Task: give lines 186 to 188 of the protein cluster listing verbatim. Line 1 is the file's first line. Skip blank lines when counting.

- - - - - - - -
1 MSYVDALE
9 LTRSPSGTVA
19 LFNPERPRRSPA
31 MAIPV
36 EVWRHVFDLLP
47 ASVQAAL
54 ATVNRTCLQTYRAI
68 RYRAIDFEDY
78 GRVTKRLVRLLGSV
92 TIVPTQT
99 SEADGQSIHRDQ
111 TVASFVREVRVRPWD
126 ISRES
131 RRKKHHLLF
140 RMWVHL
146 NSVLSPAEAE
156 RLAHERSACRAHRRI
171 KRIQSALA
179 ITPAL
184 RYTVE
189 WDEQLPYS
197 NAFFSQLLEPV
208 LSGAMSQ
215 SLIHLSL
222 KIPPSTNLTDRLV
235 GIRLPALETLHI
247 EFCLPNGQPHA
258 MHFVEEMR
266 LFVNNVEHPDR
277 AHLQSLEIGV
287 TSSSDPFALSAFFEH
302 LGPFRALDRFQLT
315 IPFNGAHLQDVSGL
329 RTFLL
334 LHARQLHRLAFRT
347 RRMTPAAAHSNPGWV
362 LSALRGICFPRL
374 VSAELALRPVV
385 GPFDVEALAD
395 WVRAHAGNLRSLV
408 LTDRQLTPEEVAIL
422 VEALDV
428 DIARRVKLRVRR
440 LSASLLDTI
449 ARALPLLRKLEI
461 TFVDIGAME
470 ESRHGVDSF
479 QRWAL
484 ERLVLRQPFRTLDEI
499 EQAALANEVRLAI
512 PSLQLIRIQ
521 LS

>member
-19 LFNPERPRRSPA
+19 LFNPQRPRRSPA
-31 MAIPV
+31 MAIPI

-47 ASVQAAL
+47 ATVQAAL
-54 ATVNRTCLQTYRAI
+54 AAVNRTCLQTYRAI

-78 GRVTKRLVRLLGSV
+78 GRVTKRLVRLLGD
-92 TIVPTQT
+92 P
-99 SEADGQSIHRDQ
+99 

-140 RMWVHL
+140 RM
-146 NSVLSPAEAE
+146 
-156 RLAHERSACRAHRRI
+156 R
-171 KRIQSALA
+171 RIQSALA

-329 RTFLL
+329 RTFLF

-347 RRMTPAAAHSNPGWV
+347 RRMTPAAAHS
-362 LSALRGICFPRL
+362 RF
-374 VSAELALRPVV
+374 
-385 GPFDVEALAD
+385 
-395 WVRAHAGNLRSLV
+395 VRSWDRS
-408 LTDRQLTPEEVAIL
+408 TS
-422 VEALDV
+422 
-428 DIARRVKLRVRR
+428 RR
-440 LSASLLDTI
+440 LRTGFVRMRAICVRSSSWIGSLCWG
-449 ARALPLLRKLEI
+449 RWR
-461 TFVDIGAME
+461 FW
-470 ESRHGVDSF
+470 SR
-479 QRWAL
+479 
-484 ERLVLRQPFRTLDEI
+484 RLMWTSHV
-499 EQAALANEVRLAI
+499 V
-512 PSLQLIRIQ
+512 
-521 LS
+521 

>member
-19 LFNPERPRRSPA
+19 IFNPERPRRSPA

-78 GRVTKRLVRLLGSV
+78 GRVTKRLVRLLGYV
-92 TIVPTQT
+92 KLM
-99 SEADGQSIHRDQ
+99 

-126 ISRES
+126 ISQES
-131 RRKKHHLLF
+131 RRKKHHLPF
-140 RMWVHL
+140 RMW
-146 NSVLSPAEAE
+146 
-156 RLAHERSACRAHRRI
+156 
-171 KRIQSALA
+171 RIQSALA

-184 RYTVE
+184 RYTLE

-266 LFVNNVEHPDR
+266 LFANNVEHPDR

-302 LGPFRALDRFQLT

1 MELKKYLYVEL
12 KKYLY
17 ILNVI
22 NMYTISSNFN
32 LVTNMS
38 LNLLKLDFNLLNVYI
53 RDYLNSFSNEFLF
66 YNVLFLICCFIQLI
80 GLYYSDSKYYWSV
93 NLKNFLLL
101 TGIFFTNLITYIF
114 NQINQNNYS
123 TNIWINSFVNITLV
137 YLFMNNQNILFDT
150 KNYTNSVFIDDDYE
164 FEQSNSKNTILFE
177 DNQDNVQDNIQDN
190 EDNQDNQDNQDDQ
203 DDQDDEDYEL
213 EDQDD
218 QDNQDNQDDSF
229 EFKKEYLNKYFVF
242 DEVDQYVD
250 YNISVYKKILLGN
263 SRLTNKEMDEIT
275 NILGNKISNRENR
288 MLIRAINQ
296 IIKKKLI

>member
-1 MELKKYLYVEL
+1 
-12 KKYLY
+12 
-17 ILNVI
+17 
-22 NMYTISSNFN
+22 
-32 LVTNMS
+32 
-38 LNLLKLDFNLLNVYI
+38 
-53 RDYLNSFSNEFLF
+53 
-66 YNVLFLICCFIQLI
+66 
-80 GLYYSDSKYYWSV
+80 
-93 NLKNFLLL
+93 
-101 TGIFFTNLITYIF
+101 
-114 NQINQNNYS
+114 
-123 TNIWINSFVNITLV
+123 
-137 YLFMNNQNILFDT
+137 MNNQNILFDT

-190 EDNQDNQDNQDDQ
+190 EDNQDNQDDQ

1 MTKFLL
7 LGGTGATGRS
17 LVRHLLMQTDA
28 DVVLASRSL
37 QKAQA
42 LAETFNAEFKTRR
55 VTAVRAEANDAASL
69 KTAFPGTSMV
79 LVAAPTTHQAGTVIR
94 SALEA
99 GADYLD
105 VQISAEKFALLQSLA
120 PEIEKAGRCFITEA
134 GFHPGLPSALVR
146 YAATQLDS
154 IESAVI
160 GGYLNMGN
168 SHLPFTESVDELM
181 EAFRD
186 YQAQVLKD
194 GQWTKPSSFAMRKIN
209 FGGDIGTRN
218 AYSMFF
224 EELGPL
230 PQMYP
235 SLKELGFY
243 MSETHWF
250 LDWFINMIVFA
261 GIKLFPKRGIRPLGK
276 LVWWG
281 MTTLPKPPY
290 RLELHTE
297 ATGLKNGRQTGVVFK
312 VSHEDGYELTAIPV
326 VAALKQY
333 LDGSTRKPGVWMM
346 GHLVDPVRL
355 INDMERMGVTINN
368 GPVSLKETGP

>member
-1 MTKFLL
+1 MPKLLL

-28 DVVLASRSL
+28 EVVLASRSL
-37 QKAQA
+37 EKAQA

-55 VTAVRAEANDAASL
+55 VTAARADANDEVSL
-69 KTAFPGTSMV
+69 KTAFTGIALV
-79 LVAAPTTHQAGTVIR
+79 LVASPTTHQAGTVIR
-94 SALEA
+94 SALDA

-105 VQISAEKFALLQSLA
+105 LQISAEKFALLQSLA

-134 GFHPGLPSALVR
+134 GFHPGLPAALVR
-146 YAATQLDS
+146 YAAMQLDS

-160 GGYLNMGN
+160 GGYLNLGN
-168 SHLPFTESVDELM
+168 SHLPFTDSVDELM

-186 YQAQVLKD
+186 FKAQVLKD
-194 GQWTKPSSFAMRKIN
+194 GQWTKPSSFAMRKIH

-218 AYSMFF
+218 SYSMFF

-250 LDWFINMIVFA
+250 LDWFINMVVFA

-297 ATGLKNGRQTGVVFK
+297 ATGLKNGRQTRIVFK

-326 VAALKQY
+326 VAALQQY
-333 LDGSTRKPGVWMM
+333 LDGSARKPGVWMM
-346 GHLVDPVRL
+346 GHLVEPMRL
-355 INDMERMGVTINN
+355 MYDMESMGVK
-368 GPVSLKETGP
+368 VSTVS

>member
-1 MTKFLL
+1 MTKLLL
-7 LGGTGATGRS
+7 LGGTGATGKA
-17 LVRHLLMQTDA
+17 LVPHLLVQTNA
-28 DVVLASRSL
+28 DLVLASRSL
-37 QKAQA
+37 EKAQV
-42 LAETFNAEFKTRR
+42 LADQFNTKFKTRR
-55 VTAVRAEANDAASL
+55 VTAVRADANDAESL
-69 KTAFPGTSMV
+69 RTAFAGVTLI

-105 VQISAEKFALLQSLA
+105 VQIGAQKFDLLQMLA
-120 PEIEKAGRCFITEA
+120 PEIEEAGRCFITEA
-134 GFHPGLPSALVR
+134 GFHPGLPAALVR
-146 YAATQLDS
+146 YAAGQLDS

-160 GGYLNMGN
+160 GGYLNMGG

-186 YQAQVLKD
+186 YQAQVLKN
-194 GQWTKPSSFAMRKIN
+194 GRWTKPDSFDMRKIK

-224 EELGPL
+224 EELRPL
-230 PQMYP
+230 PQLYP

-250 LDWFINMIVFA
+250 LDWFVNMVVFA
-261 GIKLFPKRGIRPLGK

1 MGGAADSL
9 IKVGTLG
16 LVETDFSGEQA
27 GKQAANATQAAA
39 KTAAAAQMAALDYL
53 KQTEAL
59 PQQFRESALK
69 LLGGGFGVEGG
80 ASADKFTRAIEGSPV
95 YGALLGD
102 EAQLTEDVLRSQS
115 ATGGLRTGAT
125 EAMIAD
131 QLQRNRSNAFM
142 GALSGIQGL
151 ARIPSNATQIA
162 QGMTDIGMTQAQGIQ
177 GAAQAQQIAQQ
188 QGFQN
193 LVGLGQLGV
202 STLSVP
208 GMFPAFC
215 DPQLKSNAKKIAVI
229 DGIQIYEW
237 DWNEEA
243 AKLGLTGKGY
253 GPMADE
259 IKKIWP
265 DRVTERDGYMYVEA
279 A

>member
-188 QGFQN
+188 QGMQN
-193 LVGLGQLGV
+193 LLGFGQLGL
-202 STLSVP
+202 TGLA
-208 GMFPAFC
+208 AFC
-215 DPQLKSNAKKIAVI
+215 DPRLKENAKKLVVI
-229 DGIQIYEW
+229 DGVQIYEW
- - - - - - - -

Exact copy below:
+93 
-101 TGIFFTNLITYIF
+101 